The single most important thing I can advise you about designing a site with Drupal is that you should try to simplify the framework as much as possible.

Although I've been a Linux user since 1999, I hadn't used it much on my desktop until last year.

All this is to say that although I'm an experienced computer professional, most of what I'm doing is relatively new to me.

Perhaps you have noticed that many visitors to sites are seemingly not even able to find the shift key on their keyboard, so asking them to understand taxonomy is really too much.

Another serious consequence of undue complication is that the overhead for the webmaster/editor will be increased, and there will be problems later as site traffic goes up.

The most important example of this is that a great amount of care should be taken in designing the choices which a person who is submitting an article will see.

Our experience is that the user will ignore too many choices, or perhaps will not understand what you are trying to do.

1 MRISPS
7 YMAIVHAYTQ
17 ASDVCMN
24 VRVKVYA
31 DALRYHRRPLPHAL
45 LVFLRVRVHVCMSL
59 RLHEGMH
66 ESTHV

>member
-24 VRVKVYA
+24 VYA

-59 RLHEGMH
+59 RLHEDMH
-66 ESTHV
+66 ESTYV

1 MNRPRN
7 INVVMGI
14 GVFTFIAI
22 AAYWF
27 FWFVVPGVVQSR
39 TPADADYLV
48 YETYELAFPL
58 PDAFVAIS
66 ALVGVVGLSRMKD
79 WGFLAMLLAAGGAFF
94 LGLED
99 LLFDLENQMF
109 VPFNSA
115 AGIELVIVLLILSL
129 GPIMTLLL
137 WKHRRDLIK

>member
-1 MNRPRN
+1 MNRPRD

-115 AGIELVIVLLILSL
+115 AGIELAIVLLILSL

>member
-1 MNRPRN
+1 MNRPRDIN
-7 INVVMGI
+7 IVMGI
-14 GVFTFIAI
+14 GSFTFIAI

It is easy in general to make the site complicated with Drupal, so the first temptation is perhaps to go overboard.

The art is to make it simple, which is possible by thoughtful planning once you understand how it works.

I have 30 years of programming experience, but most of it was writing real-time control and communication programs in assembler.

I had some experience with databases, but it's from the late 1970's with mainframes.

I spent a month just playing with it, posting articles, organizing and reorganizing taxonomy and books, and doing various other things before I felt comfortable.